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Use of -i inplace option

 
 
David Harmon
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      10-03-2006
I try to modify a file in place with

perl -i.bak myfunc.pl data.txt

but instead of modifying in place, I get output to the screen
and a zero-length data.txt. The original data.txt is renamed
to data.txt.bak as expected.

What should my command line be?

I'm using perl v5.8.8 built for MSWin32-x86-multi-thread
Binary build 819 [267479] provided by ActiveState
Windows XP.

Simplified myfunc.pl is:
for (<>) {
print;
}

 
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Paul Lalli
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      10-03-2006
David Harmon wrote:
> I try to modify a file in place with
>
> perl -i.bak myfunc.pl data.txt
>
> but instead of modifying in place, I get output to the screen
> and a zero-length data.txt. The original data.txt is renamed
> to data.txt.bak as expected.
>
> What should my command line be?
>
> I'm using perl v5.8.8 built for MSWin32-x86-multi-thread
> Binary build 819 [267479] provided by ActiveState
> Windows XP.
>
> Simplified myfunc.pl is:
> for (<>) {
> print;
> }


It has nothing to do with your command line and everything to do with
your code. The special magic of the $^I variable (or -i command line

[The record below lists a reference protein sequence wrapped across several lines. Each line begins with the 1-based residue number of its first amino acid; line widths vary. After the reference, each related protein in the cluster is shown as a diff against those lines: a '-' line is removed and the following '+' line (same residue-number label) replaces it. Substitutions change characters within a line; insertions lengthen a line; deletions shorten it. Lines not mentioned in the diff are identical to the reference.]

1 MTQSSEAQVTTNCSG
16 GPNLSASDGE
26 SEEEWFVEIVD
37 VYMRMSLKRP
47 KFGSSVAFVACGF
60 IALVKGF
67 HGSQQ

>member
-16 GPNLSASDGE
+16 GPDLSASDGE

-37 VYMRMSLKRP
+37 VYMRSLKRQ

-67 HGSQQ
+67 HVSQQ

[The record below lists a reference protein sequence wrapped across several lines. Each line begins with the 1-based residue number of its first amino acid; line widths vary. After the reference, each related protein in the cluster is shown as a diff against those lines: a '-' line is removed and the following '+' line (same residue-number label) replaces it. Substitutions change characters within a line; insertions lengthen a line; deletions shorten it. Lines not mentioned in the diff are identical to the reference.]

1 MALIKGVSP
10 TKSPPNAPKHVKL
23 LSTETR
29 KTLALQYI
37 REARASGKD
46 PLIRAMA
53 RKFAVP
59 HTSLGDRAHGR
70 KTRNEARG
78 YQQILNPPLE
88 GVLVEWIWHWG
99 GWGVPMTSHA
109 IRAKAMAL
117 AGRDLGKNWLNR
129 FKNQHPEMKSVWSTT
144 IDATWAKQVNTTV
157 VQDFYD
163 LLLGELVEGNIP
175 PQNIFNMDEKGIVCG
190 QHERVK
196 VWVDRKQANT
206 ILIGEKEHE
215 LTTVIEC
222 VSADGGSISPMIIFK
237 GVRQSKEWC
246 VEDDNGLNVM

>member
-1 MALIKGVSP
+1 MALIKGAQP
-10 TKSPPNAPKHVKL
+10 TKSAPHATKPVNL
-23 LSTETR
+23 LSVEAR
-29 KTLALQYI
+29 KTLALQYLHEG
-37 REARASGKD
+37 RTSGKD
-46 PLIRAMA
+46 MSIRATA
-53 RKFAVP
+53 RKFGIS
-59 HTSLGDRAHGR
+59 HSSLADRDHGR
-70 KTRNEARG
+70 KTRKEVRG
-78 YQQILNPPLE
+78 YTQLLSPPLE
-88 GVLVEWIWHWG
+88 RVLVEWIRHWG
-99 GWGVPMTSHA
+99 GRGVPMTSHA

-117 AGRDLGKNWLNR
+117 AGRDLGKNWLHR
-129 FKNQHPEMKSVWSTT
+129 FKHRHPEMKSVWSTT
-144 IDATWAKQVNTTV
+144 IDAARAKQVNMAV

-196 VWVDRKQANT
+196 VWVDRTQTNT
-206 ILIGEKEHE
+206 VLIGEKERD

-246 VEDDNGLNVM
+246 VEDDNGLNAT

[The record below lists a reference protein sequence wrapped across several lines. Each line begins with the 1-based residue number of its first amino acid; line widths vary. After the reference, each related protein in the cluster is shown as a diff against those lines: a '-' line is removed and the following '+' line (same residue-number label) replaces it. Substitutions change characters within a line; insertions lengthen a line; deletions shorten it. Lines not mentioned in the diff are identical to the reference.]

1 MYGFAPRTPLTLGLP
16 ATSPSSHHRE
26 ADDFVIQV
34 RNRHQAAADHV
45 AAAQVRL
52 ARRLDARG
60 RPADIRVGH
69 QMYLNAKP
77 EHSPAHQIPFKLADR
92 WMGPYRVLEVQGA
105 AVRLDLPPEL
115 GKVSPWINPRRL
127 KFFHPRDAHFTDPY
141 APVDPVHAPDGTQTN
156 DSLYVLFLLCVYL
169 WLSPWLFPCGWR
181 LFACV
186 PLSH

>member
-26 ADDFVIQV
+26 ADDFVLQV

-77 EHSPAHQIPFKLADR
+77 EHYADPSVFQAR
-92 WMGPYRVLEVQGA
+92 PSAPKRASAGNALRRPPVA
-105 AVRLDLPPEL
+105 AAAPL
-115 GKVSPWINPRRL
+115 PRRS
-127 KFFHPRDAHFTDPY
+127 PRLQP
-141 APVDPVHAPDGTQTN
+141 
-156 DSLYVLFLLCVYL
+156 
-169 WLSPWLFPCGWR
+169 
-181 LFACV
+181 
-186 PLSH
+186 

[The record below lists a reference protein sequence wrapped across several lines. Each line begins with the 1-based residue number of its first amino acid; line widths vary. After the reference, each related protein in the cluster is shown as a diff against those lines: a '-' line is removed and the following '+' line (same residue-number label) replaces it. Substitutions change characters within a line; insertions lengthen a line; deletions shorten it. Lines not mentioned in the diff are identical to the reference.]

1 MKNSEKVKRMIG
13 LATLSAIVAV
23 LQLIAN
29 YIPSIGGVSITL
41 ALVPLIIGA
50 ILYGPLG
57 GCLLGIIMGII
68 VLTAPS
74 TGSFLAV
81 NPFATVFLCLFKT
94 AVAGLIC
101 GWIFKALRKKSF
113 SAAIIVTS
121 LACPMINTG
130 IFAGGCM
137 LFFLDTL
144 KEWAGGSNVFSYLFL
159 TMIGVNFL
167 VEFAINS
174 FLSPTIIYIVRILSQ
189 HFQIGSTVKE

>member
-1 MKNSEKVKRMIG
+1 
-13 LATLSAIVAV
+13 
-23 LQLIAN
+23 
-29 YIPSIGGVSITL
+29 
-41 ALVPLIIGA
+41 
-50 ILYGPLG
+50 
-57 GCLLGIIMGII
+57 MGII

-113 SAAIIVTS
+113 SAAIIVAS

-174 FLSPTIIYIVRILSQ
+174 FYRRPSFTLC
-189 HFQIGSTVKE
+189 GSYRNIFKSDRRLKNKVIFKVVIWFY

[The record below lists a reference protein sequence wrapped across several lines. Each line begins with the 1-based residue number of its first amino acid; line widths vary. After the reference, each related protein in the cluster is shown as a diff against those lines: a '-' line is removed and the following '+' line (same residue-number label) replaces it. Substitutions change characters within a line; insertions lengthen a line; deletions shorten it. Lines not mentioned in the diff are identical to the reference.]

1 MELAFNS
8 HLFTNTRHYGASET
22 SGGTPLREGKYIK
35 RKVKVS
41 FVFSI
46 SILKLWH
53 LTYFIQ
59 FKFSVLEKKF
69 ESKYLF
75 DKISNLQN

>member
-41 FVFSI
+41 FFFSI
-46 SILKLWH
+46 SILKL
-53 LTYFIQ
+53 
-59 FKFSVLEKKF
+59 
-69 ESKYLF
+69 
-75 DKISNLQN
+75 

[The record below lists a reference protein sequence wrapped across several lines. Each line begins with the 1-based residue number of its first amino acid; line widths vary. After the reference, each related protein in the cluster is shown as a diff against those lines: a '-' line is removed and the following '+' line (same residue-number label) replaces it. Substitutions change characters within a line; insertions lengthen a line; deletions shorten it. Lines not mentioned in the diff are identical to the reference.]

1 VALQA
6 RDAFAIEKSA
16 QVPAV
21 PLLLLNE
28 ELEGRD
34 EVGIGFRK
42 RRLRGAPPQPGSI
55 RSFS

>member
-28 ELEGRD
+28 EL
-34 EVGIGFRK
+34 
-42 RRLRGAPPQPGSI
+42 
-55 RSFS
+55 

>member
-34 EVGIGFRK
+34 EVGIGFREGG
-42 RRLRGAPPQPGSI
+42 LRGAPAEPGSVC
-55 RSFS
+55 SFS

switch) apply only to files read via the
while (<>) { }
construct. Your for(<>) {} construct doesn't work with it. My *guess*
as to the reason for this is that because for reads all lines from the
file at once, by the time it starts actually processing the file, the
magic of $^I has already been expended, and STDOUT has been reselected.
That is, $^I only changes the default output filehandle while <ARGV>
is still being read. As soon as it's exhausted, STDOUT becomes the
default filehandle again. Because you didn't have any print lines
while the new file was select()'ed, no text was written to that file.

On a related note, NEVER use the for (<>) {} construct. Ever. You are
attempting to process a file line-by-line, which is good, but you're
reading all the lines into memory at once, and keeping them there for
the duration of the loop.
for my $line (<$fh>) { }
is simply this in disguise:
my @all_lines = <$fh>;
for my $line (@all_lines) { }

Whereas the while(<>) {} construct reads one line, processes it,
discards it, and reads the next line.

Paul Lalli

 
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David Harmon
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      10-03-2006
On 3 Oct 2006 11:25:50 -0700 in comp.lang.perl.misc, "Paul Lalli"
<(E-Mail Removed)> wrote,
>It has nothing to do with your command line and everything to do with
>your code. The special magic of the $^I variable (or -i command line
>switch) apply only to files read via the
>while (<>) { }


Thanks.

 
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